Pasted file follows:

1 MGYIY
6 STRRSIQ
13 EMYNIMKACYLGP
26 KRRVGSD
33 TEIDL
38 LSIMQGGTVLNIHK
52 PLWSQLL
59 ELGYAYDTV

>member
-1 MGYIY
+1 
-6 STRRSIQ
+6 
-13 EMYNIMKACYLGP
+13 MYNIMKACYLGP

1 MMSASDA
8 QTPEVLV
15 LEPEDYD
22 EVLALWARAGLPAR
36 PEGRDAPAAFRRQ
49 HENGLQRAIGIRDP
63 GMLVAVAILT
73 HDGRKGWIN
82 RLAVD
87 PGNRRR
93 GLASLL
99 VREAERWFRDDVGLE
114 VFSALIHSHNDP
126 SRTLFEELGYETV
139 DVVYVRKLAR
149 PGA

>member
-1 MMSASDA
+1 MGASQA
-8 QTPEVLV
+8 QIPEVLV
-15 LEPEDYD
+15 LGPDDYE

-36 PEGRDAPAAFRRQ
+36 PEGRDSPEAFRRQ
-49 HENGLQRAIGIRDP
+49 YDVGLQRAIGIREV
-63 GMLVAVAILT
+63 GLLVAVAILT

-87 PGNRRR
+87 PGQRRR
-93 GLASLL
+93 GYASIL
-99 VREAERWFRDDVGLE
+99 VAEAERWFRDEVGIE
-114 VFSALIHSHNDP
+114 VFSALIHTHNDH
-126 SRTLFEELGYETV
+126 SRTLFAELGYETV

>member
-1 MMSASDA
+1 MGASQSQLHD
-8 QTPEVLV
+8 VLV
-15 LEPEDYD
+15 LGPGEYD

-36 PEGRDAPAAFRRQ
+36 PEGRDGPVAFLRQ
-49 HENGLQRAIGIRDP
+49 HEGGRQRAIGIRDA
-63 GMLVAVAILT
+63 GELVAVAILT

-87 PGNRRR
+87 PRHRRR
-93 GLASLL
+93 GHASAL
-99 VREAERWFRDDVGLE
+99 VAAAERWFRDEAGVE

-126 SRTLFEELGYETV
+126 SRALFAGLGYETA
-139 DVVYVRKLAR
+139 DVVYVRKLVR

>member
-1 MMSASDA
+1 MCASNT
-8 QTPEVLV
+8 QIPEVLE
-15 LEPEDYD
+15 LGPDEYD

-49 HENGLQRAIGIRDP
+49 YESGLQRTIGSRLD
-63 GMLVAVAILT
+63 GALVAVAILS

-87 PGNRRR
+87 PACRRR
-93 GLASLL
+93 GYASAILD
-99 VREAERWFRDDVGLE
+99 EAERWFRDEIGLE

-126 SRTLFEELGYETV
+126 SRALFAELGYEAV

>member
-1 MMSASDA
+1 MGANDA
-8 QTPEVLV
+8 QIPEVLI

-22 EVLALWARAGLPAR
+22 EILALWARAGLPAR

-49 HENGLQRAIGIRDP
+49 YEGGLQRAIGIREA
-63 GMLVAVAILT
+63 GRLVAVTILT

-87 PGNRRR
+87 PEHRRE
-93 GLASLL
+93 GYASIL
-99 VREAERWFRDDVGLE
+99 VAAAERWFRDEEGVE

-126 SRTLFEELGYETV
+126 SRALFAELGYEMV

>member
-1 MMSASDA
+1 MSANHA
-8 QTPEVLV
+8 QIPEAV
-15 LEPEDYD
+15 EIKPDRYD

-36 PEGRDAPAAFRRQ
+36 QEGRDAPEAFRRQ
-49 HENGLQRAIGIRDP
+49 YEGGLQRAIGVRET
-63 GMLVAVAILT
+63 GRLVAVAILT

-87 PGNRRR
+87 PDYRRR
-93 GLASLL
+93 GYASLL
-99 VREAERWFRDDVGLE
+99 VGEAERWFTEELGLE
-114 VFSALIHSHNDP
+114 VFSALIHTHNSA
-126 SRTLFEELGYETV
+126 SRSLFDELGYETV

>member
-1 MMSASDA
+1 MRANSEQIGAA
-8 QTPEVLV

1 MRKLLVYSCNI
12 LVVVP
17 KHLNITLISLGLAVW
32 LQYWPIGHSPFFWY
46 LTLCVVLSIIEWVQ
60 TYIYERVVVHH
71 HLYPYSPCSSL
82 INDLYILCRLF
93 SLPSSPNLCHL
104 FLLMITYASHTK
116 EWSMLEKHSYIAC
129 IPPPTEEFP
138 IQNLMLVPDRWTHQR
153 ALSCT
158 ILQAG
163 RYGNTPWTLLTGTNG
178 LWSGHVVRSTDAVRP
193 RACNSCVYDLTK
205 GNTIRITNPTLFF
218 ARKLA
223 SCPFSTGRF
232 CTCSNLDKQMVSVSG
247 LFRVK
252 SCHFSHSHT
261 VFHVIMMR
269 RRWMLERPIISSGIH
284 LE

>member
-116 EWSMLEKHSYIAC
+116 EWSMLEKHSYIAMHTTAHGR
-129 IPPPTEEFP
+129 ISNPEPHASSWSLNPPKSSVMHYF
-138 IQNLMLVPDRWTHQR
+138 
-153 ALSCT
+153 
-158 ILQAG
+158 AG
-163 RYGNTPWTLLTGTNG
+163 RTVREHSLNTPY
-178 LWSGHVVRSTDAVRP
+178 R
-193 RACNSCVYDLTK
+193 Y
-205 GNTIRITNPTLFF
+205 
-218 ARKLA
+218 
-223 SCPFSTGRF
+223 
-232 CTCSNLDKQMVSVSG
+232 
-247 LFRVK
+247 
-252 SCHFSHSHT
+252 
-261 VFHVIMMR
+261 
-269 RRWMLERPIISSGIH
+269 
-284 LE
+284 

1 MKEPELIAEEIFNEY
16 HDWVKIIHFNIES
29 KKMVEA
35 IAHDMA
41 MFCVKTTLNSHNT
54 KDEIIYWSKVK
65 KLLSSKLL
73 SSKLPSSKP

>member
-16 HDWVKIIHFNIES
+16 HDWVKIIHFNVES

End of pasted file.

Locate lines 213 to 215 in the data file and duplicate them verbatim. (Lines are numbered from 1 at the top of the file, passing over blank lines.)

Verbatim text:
>member
-16 HDWVKIIHFNIES
+16 HDWVKIIHFNVES